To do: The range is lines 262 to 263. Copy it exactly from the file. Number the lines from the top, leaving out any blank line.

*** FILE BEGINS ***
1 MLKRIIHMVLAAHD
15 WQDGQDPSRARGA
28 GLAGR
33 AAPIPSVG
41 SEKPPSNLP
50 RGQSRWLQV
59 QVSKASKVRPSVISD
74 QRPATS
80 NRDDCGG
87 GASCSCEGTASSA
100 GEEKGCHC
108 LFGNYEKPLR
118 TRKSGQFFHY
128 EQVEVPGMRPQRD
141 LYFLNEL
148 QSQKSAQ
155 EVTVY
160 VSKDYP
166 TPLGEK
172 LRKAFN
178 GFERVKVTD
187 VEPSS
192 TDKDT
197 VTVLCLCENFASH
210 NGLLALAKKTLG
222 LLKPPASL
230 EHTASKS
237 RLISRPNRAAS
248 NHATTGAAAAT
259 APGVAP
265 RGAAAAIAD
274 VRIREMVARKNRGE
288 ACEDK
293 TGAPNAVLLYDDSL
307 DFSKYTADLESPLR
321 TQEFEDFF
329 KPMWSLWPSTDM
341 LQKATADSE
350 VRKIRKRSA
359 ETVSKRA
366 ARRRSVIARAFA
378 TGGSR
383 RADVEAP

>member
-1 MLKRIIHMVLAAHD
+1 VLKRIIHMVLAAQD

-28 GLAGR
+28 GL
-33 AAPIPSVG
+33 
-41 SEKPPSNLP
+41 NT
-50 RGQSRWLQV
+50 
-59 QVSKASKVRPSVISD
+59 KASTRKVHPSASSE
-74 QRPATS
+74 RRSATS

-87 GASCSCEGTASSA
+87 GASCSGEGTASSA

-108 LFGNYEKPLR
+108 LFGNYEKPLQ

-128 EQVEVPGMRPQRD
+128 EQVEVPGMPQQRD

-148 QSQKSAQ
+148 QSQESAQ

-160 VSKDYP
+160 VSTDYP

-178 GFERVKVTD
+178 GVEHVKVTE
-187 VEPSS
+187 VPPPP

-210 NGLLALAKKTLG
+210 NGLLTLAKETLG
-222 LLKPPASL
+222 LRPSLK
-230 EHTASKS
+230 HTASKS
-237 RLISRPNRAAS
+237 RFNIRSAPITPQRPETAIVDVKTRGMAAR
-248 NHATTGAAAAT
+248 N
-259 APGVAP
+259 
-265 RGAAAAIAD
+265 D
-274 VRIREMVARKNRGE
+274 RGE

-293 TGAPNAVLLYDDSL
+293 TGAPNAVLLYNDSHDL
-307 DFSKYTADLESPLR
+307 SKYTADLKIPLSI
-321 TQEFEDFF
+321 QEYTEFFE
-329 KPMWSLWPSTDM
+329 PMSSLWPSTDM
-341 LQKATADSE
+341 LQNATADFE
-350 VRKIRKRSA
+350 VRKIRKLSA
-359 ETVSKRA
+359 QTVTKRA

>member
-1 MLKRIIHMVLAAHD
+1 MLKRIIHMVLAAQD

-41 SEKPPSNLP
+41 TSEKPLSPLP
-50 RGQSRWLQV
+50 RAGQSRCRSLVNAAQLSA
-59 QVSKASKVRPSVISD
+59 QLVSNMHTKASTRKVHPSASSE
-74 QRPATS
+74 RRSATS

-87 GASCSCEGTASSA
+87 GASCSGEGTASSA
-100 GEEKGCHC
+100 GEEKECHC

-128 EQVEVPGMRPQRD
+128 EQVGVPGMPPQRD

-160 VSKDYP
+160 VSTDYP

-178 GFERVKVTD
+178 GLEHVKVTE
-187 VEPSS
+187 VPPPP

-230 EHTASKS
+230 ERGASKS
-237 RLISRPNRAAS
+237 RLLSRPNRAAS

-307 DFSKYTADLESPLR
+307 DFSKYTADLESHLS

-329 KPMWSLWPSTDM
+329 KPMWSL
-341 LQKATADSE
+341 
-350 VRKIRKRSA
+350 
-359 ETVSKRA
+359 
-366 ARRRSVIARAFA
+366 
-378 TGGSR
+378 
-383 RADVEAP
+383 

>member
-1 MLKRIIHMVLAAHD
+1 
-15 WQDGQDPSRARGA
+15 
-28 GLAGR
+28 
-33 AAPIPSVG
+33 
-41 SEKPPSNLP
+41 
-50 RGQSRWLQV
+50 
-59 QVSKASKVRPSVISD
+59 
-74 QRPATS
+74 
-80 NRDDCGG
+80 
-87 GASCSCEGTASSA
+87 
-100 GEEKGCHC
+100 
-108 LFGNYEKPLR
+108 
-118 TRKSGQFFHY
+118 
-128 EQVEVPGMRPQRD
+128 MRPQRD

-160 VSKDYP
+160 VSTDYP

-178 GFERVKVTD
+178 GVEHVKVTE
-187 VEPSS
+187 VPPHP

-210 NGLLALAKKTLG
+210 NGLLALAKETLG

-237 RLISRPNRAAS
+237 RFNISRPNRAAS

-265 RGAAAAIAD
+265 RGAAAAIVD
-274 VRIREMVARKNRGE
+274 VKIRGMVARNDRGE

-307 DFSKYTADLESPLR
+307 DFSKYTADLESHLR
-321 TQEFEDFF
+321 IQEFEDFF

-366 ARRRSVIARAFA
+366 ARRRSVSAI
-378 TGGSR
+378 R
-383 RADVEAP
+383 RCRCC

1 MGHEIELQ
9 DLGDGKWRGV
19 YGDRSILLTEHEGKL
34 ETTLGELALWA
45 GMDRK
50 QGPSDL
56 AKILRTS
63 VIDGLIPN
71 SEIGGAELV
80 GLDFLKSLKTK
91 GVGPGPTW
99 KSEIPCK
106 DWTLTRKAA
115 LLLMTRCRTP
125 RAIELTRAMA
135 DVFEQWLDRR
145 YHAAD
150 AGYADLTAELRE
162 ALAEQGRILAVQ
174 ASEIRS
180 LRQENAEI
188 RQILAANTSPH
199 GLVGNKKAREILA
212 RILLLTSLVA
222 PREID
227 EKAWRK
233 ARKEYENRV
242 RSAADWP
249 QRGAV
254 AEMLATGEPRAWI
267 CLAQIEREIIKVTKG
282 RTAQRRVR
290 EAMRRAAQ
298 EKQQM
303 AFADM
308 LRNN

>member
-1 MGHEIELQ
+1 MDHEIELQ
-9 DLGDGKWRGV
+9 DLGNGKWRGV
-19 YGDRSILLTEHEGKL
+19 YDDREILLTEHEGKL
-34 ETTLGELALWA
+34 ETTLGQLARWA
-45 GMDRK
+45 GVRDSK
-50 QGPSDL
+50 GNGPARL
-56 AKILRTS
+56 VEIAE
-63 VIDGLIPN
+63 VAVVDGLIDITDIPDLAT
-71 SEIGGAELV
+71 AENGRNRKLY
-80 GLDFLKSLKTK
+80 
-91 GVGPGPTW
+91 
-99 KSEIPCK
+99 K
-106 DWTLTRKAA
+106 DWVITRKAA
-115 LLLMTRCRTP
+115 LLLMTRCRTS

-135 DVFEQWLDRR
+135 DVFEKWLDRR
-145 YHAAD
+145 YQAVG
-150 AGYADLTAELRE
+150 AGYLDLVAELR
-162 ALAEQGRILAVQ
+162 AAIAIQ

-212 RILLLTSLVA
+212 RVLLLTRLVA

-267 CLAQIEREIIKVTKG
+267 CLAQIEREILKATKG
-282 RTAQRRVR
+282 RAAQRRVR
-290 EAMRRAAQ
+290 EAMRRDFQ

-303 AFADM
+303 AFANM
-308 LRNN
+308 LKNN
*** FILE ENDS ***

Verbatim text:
-115 LLLMTRCRTP
+115 LLLMTRCRTS